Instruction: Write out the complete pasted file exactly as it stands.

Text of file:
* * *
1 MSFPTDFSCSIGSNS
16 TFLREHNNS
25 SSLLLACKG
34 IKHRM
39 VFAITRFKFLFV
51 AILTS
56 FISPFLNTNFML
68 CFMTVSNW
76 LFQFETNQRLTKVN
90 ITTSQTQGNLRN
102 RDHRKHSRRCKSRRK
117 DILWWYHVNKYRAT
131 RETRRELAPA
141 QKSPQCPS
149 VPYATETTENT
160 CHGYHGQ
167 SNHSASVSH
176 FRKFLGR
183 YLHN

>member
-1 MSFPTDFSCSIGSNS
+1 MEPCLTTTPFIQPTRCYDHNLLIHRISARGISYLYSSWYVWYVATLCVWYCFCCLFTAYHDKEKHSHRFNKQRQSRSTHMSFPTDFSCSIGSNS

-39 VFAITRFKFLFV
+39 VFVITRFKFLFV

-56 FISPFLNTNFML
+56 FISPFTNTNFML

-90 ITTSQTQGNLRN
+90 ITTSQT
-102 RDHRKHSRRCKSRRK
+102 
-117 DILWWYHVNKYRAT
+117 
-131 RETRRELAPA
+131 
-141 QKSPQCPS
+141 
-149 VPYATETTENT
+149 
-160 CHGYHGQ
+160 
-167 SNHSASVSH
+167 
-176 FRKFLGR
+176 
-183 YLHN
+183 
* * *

1 MSFPTDFSCSIGSNS
16 TFLREHNNS
25 SSLLLACKG
34 IKHRM
39 VFAITRFKFLFV
51 AILTS
56 FISPFLNTNFML
68 CFMTVSNW
76 LFQFETNQRLTKVN
90 ITTSQTQGNLRN
102 RDHRKHSRRCKSRRK
117 DILWWYHVNKYRAT
131 RETRRELAPA
141 QKSPQCPS
149 VPYATETTENT
160 CHGYHGQ
167 SNHSASVSH
176 FRKFLGR
183 YLHN

>member
-1 MSFPTDFSCSIGSNS
+1 MEPCLTTTPFIQPTRCYDHNLLIHRISARGISYLYSSWYVWYVATLCVWYCFCCLFTAYHDKEKHSHRFNKQRQSRSTHMSFPTDFSCSIGSNS

-39 VFAITRFKFLFV
+39 VFVITRFKFLFV

-56 FISPFLNTNFML
+56 FISPFTNTNFML

-90 ITTSQTQGNLRN
+90 ITTSQT
-102 RDHRKHSRRCKSRRK
+102 
-117 DILWWYHVNKYRAT
+117 
-131 RETRRELAPA
+131 
-141 QKSPQCPS
+141 
-149 VPYATETTENT
+149 
-160 CHGYHGQ
+160 
-167 SNHSASVSH
+167 
-176 FRKFLGR
+176 
-183 YLHN
+183 